The exhibition “Francis Bacon, Lucian Freud and the School of London’’ that opened at the Pushkin Museum of Fine Arts in Moscow last week, has all chances to become a serious crowd-puller. For the first time, the Russian public has an opportunity to get acquainted with a unique and very important chapter in the history of modern British art. Despite the worldwide fame of most of the masters, whose names are usually associated with the so-called London School, monographs of Francis Bacon were held in Russia, but only occasionally single works by Lucian Freud, Frank Auerbach, Leon Kossoff were exhibited. The current exhibition is to bridge this gap.
The project is a continuation of the Pushkin Museum’s successful history of collaboration with the Tate Gallery, which has included a number of large-scale projects. “Tate has enjoyed a longpartnership with the Pushkin Fine Arts Museum – in partnership we have presented Turner here, William Blake and Pre-Raphaelites, but this is the first time we partner with the exhibition of the 20th century British art “, said Alex Farquharson, Director of Tate Britain, at the opening ceremony. For the exhibition that started its travel in summer of 2016 and has been successfully shown in London, Los Angeles, Malaga and Aarhus, it took a long time to get to a Russian viewer. Marina Loshak, Director of the Pushkin Museum of Fine Arts, said that bringing this exhibition to Moscow had been her long-time aspiration but it took a lot of efforts to implement the plan.
“Back in 2015 when I became the museum director, my first business trip was to the UK where we discussed the list possible exhibitions with the colleagues from the Tate Gallery. When asked what I would favour, I chose the School of London because it spoke about a human existence, no matter when or where. This year we have called a Year of Britain for our museum and decided to start and finish it with the two shows connected with this country – opening it with the School of London exhibition and finishing with Gainsborough. It’s necessary to emphasize that everything we do in the museum is based on the energy and good will of the people involved from both sides and that’s why it’s more than important for me to say the words of gratitude.“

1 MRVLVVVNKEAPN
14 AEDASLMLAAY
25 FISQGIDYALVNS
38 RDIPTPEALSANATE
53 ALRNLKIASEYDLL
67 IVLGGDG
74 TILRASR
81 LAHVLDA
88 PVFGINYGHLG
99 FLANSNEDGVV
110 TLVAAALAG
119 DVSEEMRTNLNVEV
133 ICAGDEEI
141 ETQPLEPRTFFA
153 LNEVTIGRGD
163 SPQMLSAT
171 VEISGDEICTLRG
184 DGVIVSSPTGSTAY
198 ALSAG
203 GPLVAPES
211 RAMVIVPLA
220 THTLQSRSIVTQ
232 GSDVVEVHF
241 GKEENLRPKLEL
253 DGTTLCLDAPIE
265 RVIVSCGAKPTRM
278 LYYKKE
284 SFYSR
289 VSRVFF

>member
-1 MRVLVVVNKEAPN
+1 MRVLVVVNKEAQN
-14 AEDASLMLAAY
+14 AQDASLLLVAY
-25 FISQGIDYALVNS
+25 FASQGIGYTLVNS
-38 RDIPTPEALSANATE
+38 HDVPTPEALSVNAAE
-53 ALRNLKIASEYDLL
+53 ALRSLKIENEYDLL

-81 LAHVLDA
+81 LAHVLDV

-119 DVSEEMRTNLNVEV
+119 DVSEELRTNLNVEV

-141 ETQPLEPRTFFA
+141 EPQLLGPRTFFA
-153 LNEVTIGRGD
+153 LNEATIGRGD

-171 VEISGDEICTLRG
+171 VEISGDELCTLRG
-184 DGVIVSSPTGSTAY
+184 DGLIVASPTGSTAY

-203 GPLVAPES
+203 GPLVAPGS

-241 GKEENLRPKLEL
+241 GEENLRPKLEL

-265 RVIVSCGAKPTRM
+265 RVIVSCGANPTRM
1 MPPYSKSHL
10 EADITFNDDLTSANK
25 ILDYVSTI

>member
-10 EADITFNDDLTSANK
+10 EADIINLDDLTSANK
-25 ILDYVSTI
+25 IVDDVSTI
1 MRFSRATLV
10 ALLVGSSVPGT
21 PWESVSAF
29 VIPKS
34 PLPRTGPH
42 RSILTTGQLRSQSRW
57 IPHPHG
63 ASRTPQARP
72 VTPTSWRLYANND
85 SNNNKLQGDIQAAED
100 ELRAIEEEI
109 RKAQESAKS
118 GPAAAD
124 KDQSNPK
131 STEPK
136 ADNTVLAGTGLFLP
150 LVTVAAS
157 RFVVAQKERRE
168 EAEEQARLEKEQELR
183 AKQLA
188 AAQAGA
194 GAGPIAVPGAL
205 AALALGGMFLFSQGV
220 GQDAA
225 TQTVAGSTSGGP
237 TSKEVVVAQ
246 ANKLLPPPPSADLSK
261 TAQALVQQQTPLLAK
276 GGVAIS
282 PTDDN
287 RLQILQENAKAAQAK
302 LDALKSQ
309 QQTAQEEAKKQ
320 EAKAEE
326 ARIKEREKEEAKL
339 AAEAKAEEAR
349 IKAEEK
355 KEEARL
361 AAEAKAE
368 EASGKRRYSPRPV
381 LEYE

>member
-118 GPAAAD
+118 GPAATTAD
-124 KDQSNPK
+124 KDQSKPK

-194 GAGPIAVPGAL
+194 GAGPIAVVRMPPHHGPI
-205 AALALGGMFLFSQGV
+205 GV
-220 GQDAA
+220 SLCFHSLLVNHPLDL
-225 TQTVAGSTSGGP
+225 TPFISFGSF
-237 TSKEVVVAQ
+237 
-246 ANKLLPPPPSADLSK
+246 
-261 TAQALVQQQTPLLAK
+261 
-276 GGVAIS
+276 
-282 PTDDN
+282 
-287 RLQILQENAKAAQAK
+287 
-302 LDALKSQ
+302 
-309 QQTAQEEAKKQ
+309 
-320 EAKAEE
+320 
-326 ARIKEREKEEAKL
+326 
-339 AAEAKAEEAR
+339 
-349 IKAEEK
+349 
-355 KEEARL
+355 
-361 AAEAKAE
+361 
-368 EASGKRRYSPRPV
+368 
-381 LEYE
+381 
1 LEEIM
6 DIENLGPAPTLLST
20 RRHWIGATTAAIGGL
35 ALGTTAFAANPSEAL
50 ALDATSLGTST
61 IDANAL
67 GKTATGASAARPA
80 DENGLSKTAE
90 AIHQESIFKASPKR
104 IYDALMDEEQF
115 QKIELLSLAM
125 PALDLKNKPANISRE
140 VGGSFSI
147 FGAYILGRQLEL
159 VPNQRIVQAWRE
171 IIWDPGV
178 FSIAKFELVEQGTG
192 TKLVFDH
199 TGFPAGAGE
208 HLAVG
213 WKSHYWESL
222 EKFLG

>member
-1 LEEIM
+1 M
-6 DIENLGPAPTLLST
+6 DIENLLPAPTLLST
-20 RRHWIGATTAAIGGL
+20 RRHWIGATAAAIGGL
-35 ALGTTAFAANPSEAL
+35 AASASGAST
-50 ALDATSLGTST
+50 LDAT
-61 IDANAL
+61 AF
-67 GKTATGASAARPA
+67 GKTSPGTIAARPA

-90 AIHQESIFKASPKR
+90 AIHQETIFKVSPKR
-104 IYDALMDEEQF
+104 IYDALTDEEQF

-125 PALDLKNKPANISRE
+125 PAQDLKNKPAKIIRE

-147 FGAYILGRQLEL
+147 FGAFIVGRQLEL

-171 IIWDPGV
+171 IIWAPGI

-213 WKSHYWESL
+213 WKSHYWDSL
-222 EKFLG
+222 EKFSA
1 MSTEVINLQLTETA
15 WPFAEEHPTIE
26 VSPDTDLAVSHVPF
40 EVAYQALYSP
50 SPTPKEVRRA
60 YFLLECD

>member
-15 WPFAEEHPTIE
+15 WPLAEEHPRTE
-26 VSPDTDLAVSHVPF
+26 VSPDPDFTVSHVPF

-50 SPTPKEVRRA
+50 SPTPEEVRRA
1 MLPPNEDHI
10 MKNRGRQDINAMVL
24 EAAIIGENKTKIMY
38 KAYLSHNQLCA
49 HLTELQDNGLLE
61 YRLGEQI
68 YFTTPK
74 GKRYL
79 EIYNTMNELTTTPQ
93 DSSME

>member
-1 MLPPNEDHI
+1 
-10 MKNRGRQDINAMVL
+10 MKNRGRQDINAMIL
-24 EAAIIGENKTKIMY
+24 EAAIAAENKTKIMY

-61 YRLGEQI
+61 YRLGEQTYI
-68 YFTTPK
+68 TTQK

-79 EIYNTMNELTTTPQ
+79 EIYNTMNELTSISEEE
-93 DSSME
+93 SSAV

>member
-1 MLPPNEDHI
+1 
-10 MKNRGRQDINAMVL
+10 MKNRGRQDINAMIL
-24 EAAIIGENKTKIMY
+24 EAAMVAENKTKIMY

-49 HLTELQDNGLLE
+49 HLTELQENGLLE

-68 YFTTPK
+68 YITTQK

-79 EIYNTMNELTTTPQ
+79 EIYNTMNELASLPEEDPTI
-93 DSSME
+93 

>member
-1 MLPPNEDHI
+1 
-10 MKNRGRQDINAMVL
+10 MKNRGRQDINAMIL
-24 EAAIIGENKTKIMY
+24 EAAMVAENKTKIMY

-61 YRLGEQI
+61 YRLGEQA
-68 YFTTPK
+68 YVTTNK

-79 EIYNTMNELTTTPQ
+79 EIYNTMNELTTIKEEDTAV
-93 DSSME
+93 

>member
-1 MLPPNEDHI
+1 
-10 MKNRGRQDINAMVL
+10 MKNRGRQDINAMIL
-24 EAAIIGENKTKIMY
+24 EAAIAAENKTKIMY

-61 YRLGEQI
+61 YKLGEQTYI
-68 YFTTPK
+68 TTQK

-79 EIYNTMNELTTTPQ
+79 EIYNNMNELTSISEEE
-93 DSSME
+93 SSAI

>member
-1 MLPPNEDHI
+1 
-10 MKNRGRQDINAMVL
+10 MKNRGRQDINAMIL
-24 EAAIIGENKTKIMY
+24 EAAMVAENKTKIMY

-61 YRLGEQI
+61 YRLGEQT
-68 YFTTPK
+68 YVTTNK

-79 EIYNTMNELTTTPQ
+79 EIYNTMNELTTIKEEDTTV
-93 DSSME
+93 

Public at the exhibition opening
The exposition includes some 80 paintings and graphical artworks from the Tate Gallery by artists of the School of London and four other painters - D. Bomberg, W. Coldstream, P. Rego and E. Uglow - who were closely associated to the School of London through teaching as well as biographical circumstances and painting methods. It’s necessary to emphasize that artists of the School of London did not contradict the European tradition, instead they reinvented it. All of them were pursuing different forms of figurative painting, as opposed to abstract and conceptual art.
Francis Bacon. Tiptych – August 1972
The term” School of London” coined by one of the artists - R.B. Kitaj - in 1976 was somewhat contradictory. It has often been applied to a small group of six painters: F. Auerbach, F. Bacon, R.B. Kitaj, Leon Kossoff, Lucian Freud, and Michael Andrews, but art historians as well as artists involved, including the group name creator, often criticized it (R.B. Kitaj defined his fellow artists as ‘a herd of loners’). There was no unifying manifesto or credo drawing these painters together. “The School of London was not the school in the tradition sense, but all of the artists wanted not just to paint reality, but to remake it. All of them were deeply connected either through friendship, through teaching or developing their work with one another in London at the same time”, underlined Elena Crippa, curator of Modern and Contemporary British Art at Tate Britain.